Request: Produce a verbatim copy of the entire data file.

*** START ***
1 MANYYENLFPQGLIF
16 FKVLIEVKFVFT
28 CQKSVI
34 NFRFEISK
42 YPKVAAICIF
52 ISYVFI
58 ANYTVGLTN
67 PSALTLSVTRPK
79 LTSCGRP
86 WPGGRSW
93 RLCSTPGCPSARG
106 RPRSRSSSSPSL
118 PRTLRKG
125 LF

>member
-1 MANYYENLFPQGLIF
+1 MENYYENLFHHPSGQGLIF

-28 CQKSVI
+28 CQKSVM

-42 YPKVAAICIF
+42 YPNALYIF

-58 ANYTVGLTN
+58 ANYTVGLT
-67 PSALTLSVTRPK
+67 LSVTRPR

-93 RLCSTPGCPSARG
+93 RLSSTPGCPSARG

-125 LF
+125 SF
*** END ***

1 MANYYENLFPQGLIF
16 FKVLIEVKFVFT
28 CQKSVI
34 NFRFEISK
42 YPKVAAICIF
52 ISYVFI
58 ANYTVGLTN
67 PSALTLSVTRPK
79 LTSCGRP
86 WPGGRSW
93 RLCSTPGCPSARG
106 RPRSRSSSSPSL
118 PRTLRKG
125 LF

>member
-1 MANYYENLFPQGLIF
+1 MENYYENLFHHPSGQGLIF

-28 CQKSVI
+28 CQKSVM

-42 YPKVAAICIF
+42 YPNALYIF

-58 ANYTVGLTN
+58 ANYTVGLT
-67 PSALTLSVTRPK
+67 LSVTRPR

-93 RLCSTPGCPSARG
+93 RLSSTPGCPSARG

-125 LF
+125 SF